Webinar on February 27: Waters of the US (WOTUS) – What You Need to Know about the Rule and How to Take Action

February 27, 2019, 1:00 – 2:00 p.m. EST

Efforts by the Trump administration are underway to roll back Clean Water Act protections for our nation’s streams and wetlands. The newly proposed rule to revise the definition of waters of the United States (WOTUS) aims to exclude many wetlands and headwater streams that are critical to fish, fisheries, and ecosystem services.  In 2015, the EPA finalized a WOTUS rule that based Clean Water Act protections on the degree of connectivity between navigable waters, wetlands, and headwater streams. The 2015 rule was informed by the best scientific information available, but the new WOTUS rule proposes to eliminate protections for all ephemeral streams and wetlands that do not have a surface connection to, or touch, navigable waters, and opens the door to removing protections for intermittent streams. Activities such as mining, industry, and development could move forward in these waters without federal safeguards, thereby having far-reaching implications for fish, wildlife, and ecosystem functioning, as well as economies dependent on those systems.

Join us for an informative and timely webinar to learn more about the proposed WOTUS rule, the science that contradicts it, and how to submit an effective regulatory comment.

A 60-day public comment period on the proposed rule will commence upon publication in the Federal Register. We encourage AFS members to submit formal comments on the rule to highlight proposed impacts on a state-by-state basis. Visit the AFS website for more information.


Gillian Davies will discuss the differences between existing regulations (the 2015 Clean Water Rule and pre-2015 regulations and guidance) and the proposed WOTUS rule revision.  Her presentation will outline the major proposed changes to federal regulation of waters, including the scope of the proposed rule, proposed expansion of exclusions from regulation, changes in how “adjacency” is defined, and the proposed relationship between federal and state regulations. Her presentation will also give a snapshot of the jurisdictions where the 2015 Clean Water Rule is in effect.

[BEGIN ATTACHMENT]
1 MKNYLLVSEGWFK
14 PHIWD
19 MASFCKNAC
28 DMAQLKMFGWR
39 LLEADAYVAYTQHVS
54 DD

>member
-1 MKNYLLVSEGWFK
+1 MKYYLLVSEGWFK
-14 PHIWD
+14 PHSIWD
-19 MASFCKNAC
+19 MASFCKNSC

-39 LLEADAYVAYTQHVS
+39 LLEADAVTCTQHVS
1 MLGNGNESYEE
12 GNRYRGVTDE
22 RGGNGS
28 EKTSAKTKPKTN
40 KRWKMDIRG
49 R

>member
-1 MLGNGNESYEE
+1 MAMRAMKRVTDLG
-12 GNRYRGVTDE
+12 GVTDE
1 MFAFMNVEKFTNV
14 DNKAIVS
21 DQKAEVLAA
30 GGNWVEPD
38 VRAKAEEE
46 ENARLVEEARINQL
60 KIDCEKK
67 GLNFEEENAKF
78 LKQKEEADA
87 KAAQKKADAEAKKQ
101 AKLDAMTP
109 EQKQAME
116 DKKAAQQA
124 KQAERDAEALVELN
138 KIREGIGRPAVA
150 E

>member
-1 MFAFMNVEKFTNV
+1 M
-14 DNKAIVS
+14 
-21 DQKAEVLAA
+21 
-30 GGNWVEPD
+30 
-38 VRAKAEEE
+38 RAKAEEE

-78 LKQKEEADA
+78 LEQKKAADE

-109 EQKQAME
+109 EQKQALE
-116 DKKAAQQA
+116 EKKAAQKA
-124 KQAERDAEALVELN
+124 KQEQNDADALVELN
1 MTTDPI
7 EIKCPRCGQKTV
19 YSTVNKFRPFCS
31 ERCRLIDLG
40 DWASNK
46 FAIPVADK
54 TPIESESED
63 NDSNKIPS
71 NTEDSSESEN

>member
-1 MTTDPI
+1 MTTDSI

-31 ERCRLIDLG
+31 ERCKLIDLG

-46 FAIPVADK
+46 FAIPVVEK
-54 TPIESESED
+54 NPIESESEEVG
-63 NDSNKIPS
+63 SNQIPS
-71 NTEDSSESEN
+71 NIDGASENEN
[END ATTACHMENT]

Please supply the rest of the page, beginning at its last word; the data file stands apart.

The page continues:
Dr. Mažeika Sullivan will explain how the proposed rule fails to align with the original intent of the Clean Water Act to “to restore and maintain the chemical, physical, and biological integrity of the Nation’s waters” and will explain the many ways the rule is inconsistent with current science. He will highlight how the EPA and the U.S. Army Corps of Engineers are improperly interpreting the theoretical model developed by the EPA Science Advisory Board to illustrate how gradients in connectivity might be used to evaluate downstream impacts of changes to streams and wetlands to eliminate protections for these waters.

Dr. Susan Colvin will discuss a compelling new AFS paper, “Headwater Streams and Wetlands are Critical for Sustaining Fish, Fisheries, and Ecosystems.” The paper details how the loss of Clean Water Act protections for headwaters would result in a loss of ecosystem services, increase the threat to imperiled species, affect commercial and recreational fisheries, and impact fisheries of cultural value to Native Americans and the recreating public.

Drue Banta Winters, AFS Policy Director, will walk participants through the process of submitting an effective regulatory comment and how to broadly communicate the need to protect waters with a physical, chemical, and biological connection to navigable waters through a variety of channels.